This question is going to be quite specific, but to cut a long story short, i'm a UK-EEA national residing in the EEA state of which I hold citizenship - apparently rendering me unable to use the EEA FP entry route to bring over my non-EEA spouse (as I do not invoke free movement treaty rights).

If we insist on using this immigration pathway, the two options I have are a) renunciation of either citizenship or b) not declaring a citizenship on the EEA FP Home Office application. For curiosity's sake, I were to take option B, could anyone tell me which of the three would most likely lead to a successful application; declaring UK/undeclaring EEA, declaring EEA/undeclaring UK, declaring UK+EEA?

Further information:

1- I renewed my UK passport in July 2019 and, because I couldn't afford to be passportless for 1+ month, did not declare my extra citizenship on the online form. They sent me my new one without a problem, and i've never used it nor used the older one for several years.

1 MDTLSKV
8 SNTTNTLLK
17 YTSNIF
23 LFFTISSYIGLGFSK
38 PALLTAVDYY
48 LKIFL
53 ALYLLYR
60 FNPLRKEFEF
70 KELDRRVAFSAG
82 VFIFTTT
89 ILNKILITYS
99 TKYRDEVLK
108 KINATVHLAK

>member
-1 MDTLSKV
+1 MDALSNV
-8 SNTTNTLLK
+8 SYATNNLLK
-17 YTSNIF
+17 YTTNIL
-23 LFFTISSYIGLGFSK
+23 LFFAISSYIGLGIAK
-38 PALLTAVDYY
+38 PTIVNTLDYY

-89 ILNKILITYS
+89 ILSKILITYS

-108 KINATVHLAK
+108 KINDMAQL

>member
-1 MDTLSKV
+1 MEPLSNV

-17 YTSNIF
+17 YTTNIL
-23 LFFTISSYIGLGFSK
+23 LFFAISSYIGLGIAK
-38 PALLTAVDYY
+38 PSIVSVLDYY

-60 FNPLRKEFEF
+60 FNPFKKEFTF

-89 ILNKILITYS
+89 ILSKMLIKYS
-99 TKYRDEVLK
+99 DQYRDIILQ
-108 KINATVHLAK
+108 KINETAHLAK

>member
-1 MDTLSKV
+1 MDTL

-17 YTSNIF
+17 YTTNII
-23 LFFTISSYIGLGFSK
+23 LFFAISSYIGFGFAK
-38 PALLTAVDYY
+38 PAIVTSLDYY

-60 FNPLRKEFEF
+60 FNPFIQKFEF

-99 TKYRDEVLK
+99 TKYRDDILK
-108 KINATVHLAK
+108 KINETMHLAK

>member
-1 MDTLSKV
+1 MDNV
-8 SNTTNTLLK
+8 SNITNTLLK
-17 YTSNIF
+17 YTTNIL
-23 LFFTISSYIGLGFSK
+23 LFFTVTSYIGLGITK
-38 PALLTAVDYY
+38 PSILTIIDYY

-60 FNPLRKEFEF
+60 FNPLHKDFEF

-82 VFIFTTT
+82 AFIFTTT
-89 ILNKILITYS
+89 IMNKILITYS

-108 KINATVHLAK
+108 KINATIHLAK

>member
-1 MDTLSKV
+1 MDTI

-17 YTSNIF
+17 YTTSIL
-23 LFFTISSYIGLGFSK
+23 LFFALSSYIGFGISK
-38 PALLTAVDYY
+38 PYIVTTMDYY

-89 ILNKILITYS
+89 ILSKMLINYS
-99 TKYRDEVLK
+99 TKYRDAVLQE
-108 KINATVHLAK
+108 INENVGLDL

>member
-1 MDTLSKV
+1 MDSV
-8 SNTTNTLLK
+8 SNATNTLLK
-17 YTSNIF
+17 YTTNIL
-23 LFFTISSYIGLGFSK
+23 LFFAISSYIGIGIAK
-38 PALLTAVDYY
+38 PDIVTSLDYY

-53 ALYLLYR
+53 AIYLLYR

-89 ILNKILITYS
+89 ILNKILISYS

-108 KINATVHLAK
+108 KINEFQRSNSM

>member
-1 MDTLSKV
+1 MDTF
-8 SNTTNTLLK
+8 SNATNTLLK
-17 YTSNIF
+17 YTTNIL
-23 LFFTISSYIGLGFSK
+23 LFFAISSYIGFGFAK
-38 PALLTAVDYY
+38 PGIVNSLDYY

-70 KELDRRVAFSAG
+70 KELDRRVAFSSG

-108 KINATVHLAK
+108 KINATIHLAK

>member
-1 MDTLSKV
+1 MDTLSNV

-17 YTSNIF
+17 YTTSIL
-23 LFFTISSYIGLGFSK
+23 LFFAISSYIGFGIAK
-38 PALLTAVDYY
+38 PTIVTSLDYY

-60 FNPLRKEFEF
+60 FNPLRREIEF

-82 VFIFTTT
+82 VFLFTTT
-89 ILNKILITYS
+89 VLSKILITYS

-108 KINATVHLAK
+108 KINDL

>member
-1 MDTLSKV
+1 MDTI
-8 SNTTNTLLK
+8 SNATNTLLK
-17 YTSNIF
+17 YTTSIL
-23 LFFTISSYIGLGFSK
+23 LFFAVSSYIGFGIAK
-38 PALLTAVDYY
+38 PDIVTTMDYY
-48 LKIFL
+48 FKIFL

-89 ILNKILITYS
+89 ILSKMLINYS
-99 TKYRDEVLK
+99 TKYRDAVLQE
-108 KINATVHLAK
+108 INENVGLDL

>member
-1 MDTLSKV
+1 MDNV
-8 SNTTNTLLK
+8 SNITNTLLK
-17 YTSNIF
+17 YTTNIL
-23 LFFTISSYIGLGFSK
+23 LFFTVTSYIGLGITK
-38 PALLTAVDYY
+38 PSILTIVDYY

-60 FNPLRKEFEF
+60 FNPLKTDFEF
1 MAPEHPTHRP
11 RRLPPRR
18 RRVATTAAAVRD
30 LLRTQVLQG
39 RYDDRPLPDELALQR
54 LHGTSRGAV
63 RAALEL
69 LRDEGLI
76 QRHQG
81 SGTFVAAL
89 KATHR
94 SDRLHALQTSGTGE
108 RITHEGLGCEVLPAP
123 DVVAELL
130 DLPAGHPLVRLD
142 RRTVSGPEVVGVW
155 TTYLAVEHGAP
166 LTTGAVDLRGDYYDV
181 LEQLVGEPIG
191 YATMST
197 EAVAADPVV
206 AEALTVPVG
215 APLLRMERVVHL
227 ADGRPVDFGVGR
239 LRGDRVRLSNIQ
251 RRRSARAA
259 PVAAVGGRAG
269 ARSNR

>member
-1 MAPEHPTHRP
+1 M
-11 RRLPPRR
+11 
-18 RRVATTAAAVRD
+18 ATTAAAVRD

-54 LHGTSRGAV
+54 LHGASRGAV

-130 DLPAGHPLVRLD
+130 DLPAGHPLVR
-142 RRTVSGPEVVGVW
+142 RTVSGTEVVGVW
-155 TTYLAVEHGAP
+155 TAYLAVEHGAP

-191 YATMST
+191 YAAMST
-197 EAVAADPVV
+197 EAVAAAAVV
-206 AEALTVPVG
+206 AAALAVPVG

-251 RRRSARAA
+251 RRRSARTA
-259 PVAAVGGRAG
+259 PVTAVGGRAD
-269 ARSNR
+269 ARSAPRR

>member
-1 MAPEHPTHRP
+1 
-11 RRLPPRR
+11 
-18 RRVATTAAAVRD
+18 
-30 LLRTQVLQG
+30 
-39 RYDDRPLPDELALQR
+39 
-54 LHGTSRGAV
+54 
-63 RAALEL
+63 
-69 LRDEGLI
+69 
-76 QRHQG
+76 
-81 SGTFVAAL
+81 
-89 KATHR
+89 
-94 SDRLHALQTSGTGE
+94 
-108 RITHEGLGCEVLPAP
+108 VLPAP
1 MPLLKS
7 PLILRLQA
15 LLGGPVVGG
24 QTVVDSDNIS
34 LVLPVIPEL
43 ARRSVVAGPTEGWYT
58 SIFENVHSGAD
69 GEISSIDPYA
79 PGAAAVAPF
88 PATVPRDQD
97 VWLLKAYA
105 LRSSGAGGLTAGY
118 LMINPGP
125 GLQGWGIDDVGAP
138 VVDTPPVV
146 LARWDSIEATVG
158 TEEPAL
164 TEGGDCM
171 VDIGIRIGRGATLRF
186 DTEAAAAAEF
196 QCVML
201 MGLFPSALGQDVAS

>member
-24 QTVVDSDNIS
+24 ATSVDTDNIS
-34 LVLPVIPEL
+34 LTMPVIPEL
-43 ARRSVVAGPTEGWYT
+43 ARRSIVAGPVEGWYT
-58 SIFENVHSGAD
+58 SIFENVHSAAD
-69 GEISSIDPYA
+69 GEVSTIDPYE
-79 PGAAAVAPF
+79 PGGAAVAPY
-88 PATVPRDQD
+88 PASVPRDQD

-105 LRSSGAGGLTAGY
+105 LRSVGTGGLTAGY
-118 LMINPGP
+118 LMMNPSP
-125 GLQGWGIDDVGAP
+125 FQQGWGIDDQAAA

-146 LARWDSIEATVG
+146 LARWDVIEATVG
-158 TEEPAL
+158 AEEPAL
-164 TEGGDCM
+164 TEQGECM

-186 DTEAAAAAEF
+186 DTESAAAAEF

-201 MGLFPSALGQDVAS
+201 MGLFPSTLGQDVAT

2- I have used my EEA passport at various UK airport border e-gates, most recently July 2020.

So is there a database the home office can use to cross-reference my UK passport name against a list of all inbound passengers? Would they check if an EEA-only FP applicant also has a UK nationality?

I could really use a home office caseworker right now :)

  • Not declaring one of your nationalities is fraud. You might not get caught, but if you are it's not going to end well. You're either going to have to renounce your UK nationality or bring your spouse using the regular immigration rules, with the minimum income and the high fees. Renouncing your other nationality is not likely to help. – phoog Oct 4 '20 at 7:01
  • A general rule for dual nationals: while in one of the two countries, that country is not required to recognize the second citizenship and can treat you soly as their own citizen. – Mark Johnson Oct 4 '20 at 9:46

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